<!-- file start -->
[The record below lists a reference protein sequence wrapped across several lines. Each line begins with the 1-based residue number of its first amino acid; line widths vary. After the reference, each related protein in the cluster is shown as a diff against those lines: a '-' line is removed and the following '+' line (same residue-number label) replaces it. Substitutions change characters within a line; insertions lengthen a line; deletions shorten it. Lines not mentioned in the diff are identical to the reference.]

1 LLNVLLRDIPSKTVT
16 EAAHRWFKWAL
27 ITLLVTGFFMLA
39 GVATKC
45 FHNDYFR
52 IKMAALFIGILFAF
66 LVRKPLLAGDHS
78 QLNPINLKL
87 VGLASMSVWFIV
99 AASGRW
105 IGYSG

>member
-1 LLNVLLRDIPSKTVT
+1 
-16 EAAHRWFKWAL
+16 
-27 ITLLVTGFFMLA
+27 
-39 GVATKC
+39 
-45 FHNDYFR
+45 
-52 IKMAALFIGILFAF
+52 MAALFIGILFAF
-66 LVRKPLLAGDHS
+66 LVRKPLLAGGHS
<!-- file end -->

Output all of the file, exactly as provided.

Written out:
[The record below lists a reference protein sequence wrapped across several lines. Each line begins with the 1-based residue number of its first amino acid; line widths vary. After the reference, each related protein in the cluster is shown as a diff against those lines: a '-' line is removed and the following '+' line (same residue-number label) replaces it. Substitutions change characters within a line; insertions lengthen a line; deletions shorten it. Lines not mentioned in the diff are identical to the reference.]

1 LLNVLLRDIPSKTVT
16 EAAHRWFKWAL
27 ITLLVTGFFMLA
39 GVATKC
45 FHNDYFR
52 IKMAALFIGILFAF
66 LVRKPLLAGDHS
78 QLNPINLKL
87 VGLASMSVWFIV
99 AASGRW
105 IGYSG

>member
-1 LLNVLLRDIPSKTVT
+1 
-16 EAAHRWFKWAL
+16 
-27 ITLLVTGFFMLA
+27 
-39 GVATKC
+39 
-45 FHNDYFR
+45 
-52 IKMAALFIGILFAF
+52 MAALFIGILFAF
-66 LVRKPLLAGDHS
+66 LVRKPLLAGGHS